So there should be no issue with people driving and having seizures, because those people ought not to be driving. There are many other things that will also trigger seizures in those people - eg lights flickering between trees planted along the side of the road, and flashing lights from emergency vehicles.

And yes, it could be an interesting research project, though I would be careful about taking it as far as finding a willing subject with epilepsy who is prepared to stare at a picaxe flashing a led. You might want some IV diazepam on hand!

Edited by - Dr_Acula on 21/01/2007 22:52:33
 

slurp

Senior Member
There's a bit of road not so far from here with this sort of thing, I found an odd effect when I first noticed them. When looking right at them no apparent flickering but when they caught the side vision they flickered... focus on the flicker and it's gone!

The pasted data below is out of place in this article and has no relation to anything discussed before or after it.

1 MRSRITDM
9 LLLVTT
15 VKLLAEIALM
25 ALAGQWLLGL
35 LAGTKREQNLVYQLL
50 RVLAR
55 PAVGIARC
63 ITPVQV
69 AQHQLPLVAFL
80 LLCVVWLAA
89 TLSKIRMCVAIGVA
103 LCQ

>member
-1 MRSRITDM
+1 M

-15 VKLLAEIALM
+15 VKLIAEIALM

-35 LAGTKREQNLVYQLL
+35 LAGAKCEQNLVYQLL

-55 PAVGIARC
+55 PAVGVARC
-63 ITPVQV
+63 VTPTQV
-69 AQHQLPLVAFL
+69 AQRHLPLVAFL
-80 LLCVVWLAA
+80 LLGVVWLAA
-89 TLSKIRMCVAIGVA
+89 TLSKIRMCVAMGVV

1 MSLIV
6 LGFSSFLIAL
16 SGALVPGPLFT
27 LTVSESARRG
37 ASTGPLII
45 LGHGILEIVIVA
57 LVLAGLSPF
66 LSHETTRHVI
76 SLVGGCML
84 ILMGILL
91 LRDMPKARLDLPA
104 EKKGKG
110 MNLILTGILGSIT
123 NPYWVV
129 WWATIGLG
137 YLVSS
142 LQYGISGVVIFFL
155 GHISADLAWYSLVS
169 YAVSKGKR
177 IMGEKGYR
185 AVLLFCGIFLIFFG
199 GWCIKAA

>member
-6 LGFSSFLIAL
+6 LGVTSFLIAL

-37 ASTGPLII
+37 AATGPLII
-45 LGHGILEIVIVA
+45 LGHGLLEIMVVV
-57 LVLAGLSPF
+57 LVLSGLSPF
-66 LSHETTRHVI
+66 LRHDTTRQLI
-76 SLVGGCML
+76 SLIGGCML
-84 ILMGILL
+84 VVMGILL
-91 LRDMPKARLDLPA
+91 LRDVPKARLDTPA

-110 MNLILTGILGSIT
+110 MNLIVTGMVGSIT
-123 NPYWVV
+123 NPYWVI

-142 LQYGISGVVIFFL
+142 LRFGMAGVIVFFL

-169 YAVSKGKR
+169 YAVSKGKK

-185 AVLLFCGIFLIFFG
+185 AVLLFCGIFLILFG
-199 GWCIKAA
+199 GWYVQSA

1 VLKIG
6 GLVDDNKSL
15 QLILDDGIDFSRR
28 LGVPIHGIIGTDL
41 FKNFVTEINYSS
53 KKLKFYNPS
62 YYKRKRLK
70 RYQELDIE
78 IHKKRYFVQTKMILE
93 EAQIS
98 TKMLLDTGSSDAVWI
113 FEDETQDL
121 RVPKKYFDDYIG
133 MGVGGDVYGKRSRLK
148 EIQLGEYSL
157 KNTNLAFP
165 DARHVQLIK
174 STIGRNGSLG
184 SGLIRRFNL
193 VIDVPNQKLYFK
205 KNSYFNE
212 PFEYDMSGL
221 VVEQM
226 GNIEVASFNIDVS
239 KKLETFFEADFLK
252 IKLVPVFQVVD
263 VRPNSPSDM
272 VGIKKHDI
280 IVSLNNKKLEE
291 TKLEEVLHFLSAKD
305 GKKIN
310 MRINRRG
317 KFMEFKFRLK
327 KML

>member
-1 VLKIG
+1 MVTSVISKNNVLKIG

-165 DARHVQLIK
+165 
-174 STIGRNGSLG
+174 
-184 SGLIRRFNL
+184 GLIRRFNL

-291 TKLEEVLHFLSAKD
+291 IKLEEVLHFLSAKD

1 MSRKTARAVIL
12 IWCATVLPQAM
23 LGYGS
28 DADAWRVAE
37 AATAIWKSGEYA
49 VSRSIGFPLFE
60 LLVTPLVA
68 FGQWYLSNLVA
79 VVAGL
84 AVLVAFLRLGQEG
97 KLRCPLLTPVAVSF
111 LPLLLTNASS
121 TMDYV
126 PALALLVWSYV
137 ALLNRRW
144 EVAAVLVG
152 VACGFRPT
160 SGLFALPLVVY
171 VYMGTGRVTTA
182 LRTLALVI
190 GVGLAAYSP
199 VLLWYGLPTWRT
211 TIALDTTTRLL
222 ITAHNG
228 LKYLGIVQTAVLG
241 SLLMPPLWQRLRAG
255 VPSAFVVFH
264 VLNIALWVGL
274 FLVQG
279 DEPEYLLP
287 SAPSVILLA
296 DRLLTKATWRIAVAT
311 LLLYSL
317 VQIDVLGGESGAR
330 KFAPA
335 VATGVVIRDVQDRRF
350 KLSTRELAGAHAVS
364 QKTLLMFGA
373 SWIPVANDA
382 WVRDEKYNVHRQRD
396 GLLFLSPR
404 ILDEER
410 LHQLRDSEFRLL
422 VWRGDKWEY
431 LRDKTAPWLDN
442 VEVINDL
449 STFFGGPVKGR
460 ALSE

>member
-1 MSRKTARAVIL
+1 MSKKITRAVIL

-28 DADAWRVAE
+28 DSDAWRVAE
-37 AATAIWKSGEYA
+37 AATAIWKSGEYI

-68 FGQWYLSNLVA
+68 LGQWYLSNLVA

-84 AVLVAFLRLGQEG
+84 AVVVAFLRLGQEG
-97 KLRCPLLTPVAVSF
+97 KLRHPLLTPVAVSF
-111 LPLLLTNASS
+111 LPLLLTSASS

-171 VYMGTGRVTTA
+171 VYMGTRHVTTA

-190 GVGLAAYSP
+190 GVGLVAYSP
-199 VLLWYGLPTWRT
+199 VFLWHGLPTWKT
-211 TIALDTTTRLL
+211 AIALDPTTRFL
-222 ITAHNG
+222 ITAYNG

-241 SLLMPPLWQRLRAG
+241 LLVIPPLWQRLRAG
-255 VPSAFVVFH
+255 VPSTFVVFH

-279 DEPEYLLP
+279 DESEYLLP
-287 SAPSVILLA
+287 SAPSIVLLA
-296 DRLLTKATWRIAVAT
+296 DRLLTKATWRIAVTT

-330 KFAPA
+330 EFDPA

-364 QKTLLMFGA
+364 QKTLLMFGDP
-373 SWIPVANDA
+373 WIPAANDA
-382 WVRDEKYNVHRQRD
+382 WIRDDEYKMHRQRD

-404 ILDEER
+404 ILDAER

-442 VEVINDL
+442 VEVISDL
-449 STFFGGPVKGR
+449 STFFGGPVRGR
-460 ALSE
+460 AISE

I'm sure there's an explaination &amp; some study done in the past.

regards,
colin
 

hippy

Senior Member
I occasionally suffer migraines ( only the aura not the brain crushing headaches, but it can still be debilitating short-term ) and I'm extremely sensitive to lights flickering.

I usually notice fluorescent tubes on the way out well before anyone else does, and I can perceive them flickering even when others looking at them cannot. I've had to leave consumer electronics shops before now because a whole bank of TV's can be just too much. All that's at 50Hz in the UK. I actually found 100Hz TV's to be far worse than 50Hz.